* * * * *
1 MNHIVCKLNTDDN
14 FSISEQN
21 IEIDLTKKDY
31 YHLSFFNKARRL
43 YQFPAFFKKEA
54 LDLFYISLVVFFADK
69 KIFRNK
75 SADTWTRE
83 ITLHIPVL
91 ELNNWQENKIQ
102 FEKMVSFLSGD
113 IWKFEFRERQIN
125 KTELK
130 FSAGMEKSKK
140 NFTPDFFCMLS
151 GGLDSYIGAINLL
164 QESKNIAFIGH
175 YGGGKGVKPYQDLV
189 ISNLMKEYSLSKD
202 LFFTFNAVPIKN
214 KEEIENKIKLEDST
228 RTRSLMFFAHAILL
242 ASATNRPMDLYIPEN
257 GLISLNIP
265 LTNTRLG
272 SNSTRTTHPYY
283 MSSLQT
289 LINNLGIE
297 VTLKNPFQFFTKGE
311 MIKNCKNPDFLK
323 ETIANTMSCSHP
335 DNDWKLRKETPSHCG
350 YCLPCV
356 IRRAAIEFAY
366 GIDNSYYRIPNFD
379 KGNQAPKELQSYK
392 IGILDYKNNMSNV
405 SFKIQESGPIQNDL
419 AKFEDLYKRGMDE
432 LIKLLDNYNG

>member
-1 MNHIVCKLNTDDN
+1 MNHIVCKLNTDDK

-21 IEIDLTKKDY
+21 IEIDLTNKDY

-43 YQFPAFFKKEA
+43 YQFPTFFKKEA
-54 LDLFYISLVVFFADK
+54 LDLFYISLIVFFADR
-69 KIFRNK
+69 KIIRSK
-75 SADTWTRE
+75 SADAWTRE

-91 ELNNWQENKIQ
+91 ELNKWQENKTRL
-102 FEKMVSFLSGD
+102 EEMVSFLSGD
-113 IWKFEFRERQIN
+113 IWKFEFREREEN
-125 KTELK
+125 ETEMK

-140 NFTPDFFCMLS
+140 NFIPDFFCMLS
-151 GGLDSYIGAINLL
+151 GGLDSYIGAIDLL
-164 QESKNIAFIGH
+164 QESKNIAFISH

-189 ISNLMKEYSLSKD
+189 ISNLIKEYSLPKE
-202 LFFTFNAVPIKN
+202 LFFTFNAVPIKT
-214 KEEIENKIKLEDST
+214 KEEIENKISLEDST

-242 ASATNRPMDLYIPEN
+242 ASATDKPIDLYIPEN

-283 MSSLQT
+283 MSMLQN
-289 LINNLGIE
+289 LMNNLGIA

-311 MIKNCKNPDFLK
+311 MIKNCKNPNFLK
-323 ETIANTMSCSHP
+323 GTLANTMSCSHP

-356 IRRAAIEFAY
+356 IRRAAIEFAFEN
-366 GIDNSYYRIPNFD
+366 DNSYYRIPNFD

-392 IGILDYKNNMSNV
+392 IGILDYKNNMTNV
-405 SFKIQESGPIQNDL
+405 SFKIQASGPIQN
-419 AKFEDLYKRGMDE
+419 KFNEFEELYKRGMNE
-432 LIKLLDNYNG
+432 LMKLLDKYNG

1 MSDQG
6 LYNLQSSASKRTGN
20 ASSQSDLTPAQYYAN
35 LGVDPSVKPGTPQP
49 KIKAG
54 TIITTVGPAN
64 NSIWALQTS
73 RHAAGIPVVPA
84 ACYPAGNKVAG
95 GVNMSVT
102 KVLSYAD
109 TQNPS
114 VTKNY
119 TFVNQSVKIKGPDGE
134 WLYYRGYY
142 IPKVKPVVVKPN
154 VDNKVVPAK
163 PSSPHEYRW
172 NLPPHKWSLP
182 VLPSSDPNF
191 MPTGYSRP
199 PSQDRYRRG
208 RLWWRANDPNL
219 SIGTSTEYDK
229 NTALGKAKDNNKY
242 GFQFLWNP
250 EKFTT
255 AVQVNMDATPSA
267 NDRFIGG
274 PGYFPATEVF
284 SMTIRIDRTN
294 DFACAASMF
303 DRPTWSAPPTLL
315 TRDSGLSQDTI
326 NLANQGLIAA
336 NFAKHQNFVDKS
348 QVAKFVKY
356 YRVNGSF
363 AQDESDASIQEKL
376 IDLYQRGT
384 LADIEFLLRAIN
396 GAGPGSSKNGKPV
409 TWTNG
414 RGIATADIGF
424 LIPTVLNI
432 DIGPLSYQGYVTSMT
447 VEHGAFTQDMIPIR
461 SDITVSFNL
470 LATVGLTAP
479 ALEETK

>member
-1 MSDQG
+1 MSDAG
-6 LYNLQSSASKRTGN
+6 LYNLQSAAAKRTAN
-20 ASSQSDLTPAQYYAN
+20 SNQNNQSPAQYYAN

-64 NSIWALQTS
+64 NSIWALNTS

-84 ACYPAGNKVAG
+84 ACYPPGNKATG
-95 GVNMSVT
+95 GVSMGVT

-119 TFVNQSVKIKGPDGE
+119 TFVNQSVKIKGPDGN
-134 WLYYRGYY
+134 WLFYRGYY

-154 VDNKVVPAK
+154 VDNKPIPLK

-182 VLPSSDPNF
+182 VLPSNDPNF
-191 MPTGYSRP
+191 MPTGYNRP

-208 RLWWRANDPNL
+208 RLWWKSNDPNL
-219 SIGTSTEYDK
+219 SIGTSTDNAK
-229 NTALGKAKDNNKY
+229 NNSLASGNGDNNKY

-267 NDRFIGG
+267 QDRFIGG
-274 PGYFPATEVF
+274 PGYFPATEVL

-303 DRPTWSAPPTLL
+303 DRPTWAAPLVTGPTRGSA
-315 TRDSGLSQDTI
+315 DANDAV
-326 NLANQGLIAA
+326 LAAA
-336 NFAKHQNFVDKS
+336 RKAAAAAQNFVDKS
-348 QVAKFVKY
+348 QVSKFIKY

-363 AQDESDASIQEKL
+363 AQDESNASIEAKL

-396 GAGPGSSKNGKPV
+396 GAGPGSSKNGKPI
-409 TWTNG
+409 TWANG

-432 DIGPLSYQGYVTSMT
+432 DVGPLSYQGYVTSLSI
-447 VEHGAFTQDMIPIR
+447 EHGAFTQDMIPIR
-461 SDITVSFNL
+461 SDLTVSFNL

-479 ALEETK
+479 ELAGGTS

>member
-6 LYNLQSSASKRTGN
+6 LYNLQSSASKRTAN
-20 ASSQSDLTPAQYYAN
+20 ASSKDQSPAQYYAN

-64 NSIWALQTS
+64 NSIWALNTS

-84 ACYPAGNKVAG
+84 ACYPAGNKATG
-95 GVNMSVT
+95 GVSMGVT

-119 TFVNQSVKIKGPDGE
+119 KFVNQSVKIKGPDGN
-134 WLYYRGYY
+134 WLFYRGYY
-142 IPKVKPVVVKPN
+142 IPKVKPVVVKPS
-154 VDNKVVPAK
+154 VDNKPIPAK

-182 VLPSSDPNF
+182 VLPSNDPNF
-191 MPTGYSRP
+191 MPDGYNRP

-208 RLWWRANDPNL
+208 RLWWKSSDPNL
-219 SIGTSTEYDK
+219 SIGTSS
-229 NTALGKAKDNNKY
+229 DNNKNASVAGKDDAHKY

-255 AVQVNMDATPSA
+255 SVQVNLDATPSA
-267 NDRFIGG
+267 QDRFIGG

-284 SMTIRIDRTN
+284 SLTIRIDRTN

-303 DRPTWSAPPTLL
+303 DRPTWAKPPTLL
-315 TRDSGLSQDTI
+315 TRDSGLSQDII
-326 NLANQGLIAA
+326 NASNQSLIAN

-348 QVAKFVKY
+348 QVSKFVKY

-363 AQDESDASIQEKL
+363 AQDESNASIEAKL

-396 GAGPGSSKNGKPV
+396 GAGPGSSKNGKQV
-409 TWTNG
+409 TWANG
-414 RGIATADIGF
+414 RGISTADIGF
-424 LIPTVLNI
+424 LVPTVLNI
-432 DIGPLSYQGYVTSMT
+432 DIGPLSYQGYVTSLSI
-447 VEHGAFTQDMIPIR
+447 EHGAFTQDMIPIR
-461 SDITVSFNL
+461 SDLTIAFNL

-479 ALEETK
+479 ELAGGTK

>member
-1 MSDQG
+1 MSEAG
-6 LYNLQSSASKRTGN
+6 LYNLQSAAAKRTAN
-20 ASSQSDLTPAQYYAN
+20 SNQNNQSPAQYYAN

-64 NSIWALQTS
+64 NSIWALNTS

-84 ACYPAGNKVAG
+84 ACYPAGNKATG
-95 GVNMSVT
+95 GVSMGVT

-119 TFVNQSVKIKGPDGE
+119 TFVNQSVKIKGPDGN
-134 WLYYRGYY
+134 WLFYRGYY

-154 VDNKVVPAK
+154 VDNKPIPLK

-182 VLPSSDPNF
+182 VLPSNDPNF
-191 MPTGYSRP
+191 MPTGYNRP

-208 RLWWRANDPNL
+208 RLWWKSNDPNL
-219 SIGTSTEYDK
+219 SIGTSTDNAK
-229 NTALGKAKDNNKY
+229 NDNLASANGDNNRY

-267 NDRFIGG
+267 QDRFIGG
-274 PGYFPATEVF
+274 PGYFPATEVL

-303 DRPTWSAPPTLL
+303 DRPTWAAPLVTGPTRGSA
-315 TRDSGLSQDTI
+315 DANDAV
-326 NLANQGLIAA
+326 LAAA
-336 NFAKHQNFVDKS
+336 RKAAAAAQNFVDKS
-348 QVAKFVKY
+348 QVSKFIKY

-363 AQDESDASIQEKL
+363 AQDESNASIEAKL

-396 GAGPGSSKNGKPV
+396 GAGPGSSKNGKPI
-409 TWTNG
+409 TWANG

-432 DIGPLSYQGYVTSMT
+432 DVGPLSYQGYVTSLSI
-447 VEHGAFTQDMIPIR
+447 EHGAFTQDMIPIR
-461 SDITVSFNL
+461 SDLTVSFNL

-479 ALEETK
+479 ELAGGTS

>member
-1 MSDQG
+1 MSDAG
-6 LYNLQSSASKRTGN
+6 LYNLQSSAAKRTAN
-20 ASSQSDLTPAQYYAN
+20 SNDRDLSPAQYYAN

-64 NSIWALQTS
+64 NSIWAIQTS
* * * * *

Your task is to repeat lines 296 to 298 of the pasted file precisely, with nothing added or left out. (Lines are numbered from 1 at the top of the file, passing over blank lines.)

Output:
+274 PGYFPATEVL

-303 DRPTWSAPPTLL
+303 DRPTWAAPLVTGPTRGSA